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Moving bombs around for a living

Eglin AFB, Florida (April 29, 2022):  Talk about no margin for error! In this photo by Samuel King Jr., Senior Airman Jahee Standley and Staff Sergeant Summer Lankford move a GBU-39B small diameter bomb into place during the 96th Aircraft Maintenance Squadron’s F-15 Eagle weapons load competition.

Air Force weapon loaders have the tricky task of quickly and safely placing a variety of high explosives onto fighter planes in real time and in any type of conditions. Working in three person teams, the weapons loaders transport munitions, prepare the weapon bays and ensure the bombs match their assigned mission. They conduct the final safety checks, pull the safety pins, and watch with great pride as their pilots take off to defend America.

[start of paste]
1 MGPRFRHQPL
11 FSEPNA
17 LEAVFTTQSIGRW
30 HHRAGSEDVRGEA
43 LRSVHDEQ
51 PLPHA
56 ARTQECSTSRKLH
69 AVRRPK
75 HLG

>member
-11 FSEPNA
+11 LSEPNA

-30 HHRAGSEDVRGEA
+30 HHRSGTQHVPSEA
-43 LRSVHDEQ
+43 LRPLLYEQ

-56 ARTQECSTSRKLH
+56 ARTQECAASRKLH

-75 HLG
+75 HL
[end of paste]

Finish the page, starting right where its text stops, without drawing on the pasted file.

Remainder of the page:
Surfers Paradise, Australia (May 8, 2022) remembrance battle of the coral sea

Surfers Paradise, Australia (May 8, 2022): It had been six months since Imperial Japan’s dastardly attack on Pearl Harbor and the Americans had yet to slow the inexorable march of Japan’s naval fleet across the pacific, until the Battle of the Coral Sea.

This was the worlds’ first modern naval engagement. Unlike previous wars where enemy ships squared off, firing directly at one another, this battle was fought between airplanes out of sight of their carriers. U.S. and Japanese warplanes dueled for two vicious days with both sides suffering tremendous losses.